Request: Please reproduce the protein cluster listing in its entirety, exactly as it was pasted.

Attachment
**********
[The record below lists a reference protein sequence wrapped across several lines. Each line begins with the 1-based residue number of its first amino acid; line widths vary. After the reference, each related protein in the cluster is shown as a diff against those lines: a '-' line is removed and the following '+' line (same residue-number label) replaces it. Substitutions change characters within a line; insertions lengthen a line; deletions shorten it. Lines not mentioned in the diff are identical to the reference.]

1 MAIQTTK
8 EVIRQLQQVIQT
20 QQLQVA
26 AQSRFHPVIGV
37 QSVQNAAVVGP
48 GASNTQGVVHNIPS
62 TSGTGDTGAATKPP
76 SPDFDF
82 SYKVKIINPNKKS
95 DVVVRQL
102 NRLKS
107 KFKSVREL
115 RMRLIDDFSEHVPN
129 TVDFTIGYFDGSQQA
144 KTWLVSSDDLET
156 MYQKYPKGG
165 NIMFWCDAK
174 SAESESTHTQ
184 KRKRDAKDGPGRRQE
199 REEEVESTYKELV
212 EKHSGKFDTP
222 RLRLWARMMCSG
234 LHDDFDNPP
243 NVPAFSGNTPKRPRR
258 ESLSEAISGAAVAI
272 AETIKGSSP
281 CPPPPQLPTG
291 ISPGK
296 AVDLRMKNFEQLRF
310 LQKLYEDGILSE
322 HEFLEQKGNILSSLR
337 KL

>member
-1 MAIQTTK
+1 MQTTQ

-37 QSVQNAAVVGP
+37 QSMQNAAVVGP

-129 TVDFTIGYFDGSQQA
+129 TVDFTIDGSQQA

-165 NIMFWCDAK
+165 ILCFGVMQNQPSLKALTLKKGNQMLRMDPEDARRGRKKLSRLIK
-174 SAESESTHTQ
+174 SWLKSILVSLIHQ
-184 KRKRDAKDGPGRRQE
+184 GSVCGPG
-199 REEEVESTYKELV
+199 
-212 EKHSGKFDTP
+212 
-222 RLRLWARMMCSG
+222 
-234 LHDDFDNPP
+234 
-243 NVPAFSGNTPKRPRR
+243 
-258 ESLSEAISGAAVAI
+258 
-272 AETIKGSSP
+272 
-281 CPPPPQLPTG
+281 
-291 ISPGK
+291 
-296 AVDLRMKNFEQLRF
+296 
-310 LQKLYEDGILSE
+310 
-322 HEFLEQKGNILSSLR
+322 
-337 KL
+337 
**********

[The record below lists a reference protein sequence wrapped across several lines. Each line begins with the 1-based residue number of its first amino acid; line widths vary. After the reference, each related protein in the cluster is shown as a diff against those lines: a '-' line is removed and the following '+' line (same residue-number label) replaces it. Substitutions change characters within a line; insertions lengthen a line; deletions shorten it. Lines not mentioned in the diff are identical to the reference.]

1 MAIQTTK
8 EVIRQLQQVIQT
20 QQLQVA
26 AQSRFHPVIGV
37 QSVQNAAVVGP
48 GASNTQGVVHNIPS
62 TSGTGDTGAATKPP
76 SPDFDF
82 SYKVKIINPNKKS
95 DVVVRQL
102 NRLKS
107 KFKSVREL
115 RMRLIDDFSEHVPN
129 TVDFTIGYFDGSQQA
144 KTWLVSSDDLET
156 MYQKYPKGG
165 NIMFWCDAK
174 SAESESTHTQ
184 KRKRDAKDGPGRRQE
199 REEEVESTYKELV
212 EKHSGKFDTP
222 RLRLWARMMCSG
234 LHDDFDNPP
243 NVPAFSGNTPKRPRR
258 ESLSEAISGAAVAI
272 AETIKGSSP
281 CPPPPQLPTG
291 ISPGK
296 AVDLRMKNFEQLRF
310 LQKLYEDGILSE
322 HEFLEQKGNILSSLR
337 KL

>member
-1 MAIQTTK
+1 MQTTQ

-37 QSVQNAAVVGP
+37 QSMQNAAVVGP

-129 TVDFTIGYFDGSQQA
+129 TVDFTIDGSQQA

-165 NIMFWCDAK
+165 ILCFGVMQNQPSLKALTLKKGNQMLRMDPEDARRGRKKLSRLIK
-174 SAESESTHTQ
+174 SWLKSILVSLIHQ
-184 KRKRDAKDGPGRRQE
+184 GSVCGPG
-199 REEEVESTYKELV
+199 
-212 EKHSGKFDTP
+212 
-222 RLRLWARMMCSG
+222 
-234 LHDDFDNPP
+234 
-243 NVPAFSGNTPKRPRR
+243 
-258 ESLSEAISGAAVAI
+258 
-272 AETIKGSSP
+272 
-281 CPPPPQLPTG
+281 
-291 ISPGK
+291 
-296 AVDLRMKNFEQLRF
+296 
-310 LQKLYEDGILSE
+310 
-322 HEFLEQKGNILSSLR
+322 
-337 KL
+337 